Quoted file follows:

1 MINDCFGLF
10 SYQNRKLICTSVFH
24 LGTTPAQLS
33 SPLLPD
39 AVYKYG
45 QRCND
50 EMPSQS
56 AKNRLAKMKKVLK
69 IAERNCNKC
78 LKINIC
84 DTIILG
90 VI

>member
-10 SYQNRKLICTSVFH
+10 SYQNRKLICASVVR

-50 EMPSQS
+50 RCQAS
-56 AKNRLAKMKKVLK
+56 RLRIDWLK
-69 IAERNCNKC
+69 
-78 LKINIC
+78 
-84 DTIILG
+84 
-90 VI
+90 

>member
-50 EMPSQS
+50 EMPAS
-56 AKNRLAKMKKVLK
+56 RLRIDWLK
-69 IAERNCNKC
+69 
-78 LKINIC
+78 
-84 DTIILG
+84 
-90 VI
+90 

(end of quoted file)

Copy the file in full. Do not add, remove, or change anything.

1 MINDCFGLF
10 SYQNRKLICTSVFH
24 LGTTPAQLS
33 SPLLPD
39 AVYKYG
45 QRCND
50 EMPSQS
56 AKNRLAKMKKVLK
69 IAERNCNKC
78 LKINIC
84 DTIILG
90 VI

>member
-10 SYQNRKLICTSVFH
+10 SYQNRKLICASVVR

-50 EMPSQS
+50 RCQAS
-56 AKNRLAKMKKVLK
+56 RLRIDWLK
-69 IAERNCNKC
+69 
-78 LKINIC
+78 
-84 DTIILG
+84 
-90 VI
+90 

>member
-50 EMPSQS
+50 EMPAS
-56 AKNRLAKMKKVLK
+56 RLRIDWLK
-69 IAERNCNKC
+69 
-78 LKINIC
+78 
-84 DTIILG
+84 
-90 VI
+90 